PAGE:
A state supreme court has ruled that a portion of a workers’ compensation law that required 180 days of continuous work for a cumulative-trauma injury claim is unconstitutional.
An employee filed a workers’ comp claim alleging she was injured on the job and needed surgery.
Her former employer, Seaboard Foods LLC of Oklahoma, argued she was barred from receiving comp benefits because she hadn’t worked a continuous 180-day period as required by state law for cumulative trauma cases.
The employee countered that the law was unconstitutional because it created two classes of workers with cumulative trauma injuries: those who had worked 180 days and those who hadn’t. (This would create what’s known as a Due Process violation.)
A workers’ comp judge and the state Workers’ Compensation Commission both ruled in favor of the company.
Oklahoma’s workers’ comp law states:
“Cumulative trauma means an injury to an employee that is caused by the combined effect of repetitive physical activities extending over a period of time in the course and scope of employment … Cumulative trauma shall have resulted directly and independently of all other causes and the employee shall have completed at least 180 days of continuous active employment with the employer.”
The reasoning for the 180-day requirement was to uncover fraudulent claims and ensure that the injury claimed actually happened during the period of employment.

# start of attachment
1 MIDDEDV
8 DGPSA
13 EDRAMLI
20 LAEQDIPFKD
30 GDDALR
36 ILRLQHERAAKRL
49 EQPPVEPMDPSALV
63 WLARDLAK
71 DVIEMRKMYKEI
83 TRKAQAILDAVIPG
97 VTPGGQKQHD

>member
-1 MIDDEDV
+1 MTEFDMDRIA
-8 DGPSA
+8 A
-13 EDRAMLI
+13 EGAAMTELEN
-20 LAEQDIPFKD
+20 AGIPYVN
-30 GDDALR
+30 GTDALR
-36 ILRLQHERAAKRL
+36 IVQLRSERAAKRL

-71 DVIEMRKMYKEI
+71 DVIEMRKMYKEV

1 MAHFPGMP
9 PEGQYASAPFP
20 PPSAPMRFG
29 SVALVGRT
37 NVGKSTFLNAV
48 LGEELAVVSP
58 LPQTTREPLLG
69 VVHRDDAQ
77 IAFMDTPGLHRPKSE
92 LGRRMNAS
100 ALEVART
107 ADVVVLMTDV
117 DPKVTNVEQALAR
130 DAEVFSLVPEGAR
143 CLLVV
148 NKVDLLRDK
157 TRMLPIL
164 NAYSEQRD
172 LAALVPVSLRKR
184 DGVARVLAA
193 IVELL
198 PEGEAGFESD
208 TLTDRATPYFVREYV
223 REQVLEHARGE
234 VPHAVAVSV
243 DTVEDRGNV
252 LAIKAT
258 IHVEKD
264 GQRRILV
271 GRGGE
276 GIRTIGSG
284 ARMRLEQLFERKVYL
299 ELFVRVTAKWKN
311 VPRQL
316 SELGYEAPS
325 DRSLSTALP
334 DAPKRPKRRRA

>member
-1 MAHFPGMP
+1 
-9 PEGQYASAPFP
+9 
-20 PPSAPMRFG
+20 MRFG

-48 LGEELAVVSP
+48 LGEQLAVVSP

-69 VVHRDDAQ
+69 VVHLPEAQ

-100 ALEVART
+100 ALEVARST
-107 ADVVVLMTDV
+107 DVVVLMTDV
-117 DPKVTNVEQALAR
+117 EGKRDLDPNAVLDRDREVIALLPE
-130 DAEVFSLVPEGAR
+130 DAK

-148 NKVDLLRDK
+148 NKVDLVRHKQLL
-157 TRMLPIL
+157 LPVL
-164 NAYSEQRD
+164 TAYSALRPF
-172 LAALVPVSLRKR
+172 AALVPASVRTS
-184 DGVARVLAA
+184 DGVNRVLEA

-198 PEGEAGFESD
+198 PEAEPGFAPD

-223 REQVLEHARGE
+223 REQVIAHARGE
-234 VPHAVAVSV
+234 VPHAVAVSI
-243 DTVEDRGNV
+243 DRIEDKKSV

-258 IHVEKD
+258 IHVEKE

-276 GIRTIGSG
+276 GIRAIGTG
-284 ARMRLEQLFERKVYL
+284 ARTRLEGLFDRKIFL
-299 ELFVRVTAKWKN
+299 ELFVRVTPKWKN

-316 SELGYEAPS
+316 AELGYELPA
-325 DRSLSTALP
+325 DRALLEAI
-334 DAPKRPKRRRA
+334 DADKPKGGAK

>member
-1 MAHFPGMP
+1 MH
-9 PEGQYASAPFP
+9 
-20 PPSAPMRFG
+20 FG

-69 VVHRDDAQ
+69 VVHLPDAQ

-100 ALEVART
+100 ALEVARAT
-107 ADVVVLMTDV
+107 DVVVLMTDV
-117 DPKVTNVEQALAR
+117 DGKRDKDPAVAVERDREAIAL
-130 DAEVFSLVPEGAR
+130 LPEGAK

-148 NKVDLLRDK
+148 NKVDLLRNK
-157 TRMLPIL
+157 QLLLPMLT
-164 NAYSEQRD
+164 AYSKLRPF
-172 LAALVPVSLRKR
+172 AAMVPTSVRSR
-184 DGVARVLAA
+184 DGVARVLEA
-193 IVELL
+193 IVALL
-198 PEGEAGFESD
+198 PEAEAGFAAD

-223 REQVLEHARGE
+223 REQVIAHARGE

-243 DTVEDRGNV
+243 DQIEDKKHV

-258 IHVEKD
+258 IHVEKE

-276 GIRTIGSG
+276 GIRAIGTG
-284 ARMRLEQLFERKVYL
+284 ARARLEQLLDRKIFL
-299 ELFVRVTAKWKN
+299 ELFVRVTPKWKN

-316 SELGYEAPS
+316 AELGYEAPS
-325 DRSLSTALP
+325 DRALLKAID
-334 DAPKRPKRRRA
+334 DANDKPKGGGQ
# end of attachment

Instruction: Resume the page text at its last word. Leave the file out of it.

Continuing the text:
But the Oklahoma Supreme Court found the workers’ comp statute creates “a class of employees who are prohibited from filing a workers’ compensation claim although they may have suffered, in fact, a repetitive injury arising out of the course and scope of employment.”
In other words, the law created two classes of employees claiming cumulative trauma injuries.
The state’s highest court found that, although the legislature can pass laws to create or abolish a right or benefit under workers’ comp, it doesn’t have the authority to create an unconstitutional condition related to the right or benefit:
“We decline [Seaboard’s] invitation to adopt their position that class distinctions between employees with similar injuries is rationally related to a legitimate State interest.”
For that reason, the Oklahoma Supreme Court ruled that section of the state workers’ comp law requiring 180 days of continuous work to file a cumulative trauma injury claim is unconstitutional. The Commission’s decision regarding the Seaboard employee is reversed and sent back to determine benefits.
What do you think about this case? Let us know in the comments.
(Torres v. Seaboard Foods LLC, Supreme Court of Oklahoma, No. 113649, 3/1/16)